But then I turned on MSNBC today and watched the talking heads on "Race for the White House" debate whether or not Obama's admitting in Berlin, every so gently and briefly, that the U.S. has faults might hurt him politically.
Why might saying something so patently obvious hurt him? Well, as the panelists rightly noted, many Americans don't like politicians or celebrities currying favor abroad--or appearing to curry favor abroad--by saying bad things about the U.S. of A:
David Gregory: "Eugene Robinson, is this the message that Americans want to hear Obama delivering overseas, not in this country, but going to a foreign capital ...
There's not the same wounded pride here that you sometimes hear in China, but there is the same sense of not talking to stuffy foreigners about something that's our business. If there's not the same wounded-ness it's because there's a tad more bluster.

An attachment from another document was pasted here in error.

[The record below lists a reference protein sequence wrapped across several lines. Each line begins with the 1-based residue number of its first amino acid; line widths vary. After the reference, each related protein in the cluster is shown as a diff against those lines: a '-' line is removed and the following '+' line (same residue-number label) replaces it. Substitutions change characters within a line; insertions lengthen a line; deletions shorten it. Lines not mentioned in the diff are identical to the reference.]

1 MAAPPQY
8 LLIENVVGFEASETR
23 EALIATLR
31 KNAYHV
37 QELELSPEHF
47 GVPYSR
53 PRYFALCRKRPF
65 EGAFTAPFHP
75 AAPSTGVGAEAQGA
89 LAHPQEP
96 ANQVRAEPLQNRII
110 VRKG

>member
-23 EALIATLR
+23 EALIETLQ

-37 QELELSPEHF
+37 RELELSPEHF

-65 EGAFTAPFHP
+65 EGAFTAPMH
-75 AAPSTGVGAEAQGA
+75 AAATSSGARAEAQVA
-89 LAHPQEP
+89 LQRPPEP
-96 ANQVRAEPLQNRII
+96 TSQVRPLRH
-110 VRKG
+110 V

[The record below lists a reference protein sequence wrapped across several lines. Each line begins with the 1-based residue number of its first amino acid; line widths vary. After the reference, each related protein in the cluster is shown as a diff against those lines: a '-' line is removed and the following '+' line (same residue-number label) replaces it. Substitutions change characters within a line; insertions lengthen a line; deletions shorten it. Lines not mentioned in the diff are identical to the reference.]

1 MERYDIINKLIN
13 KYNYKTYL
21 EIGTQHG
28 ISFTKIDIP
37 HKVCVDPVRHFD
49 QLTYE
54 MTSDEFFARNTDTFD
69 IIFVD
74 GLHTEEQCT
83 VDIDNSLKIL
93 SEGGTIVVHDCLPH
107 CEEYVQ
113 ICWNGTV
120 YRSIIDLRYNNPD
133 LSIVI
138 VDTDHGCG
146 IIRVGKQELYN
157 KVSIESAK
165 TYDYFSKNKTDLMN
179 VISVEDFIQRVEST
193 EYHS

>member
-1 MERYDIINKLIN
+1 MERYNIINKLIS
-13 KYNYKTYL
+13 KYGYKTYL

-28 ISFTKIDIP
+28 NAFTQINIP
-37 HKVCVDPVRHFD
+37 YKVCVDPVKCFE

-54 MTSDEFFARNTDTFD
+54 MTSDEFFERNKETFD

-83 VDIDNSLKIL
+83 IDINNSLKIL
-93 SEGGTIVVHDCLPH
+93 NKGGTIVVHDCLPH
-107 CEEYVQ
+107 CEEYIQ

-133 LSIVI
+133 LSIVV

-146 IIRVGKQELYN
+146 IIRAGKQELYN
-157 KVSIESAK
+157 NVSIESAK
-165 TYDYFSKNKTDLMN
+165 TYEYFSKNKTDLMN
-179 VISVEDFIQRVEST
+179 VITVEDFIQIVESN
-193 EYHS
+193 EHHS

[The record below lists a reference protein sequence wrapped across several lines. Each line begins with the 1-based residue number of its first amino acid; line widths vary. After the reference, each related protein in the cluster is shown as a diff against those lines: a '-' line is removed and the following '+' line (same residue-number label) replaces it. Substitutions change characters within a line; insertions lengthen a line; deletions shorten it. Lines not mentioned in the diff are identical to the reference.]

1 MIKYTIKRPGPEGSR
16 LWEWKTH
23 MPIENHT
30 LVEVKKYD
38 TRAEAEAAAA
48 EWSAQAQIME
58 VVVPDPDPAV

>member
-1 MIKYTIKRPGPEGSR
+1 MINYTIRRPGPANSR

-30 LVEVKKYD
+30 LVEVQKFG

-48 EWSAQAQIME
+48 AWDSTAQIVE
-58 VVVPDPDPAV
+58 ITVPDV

It reminds me of a friend who said that in some ways China and America are more alike than America and Europe. Now, I don't mean to let Europeans off the hook (their attitude to the U.S. tends to be similar to Northeastern Americans' attitude toward Southerners: "Well, since we're clearly not as bad as them, we have no problems--not on race, not on religion, not on nothing"). But it's true, I think, that what frustrates Americans and Chinese about each other is not some vast cultural gulf but that we're so remarkably similar.